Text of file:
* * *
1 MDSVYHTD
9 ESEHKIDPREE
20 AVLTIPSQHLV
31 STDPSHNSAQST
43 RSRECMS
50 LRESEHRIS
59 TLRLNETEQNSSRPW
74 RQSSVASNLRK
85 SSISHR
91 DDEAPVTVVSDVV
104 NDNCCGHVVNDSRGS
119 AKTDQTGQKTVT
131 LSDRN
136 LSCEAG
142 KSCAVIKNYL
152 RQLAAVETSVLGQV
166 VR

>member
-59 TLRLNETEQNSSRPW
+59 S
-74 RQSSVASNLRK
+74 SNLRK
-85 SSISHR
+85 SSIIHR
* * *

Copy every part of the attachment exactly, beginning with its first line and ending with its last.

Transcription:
1 MDSVYHTD
9 ESEHKIDPREE
20 AVLTIPSQHLV
31 STDPSHNSAQST
43 RSRECMS
50 LRESEHRIS
59 TLRLNETEQNSSRPW
74 RQSSVASNLRK
85 SSISHR
91 DDEAPVTVVSDVV
104 NDNCCGHVVNDSRGS
119 AKTDQTGQKTVT
131 LSDRN
136 LSCEAG
142 KSCAVIKNYL
152 RQLAAVETSVLGQV
166 VR

>member
-59 TLRLNETEQNSSRPW
+59 S
-74 RQSSVASNLRK
+74 SNLRK
-85 SSISHR
+85 SSIIHR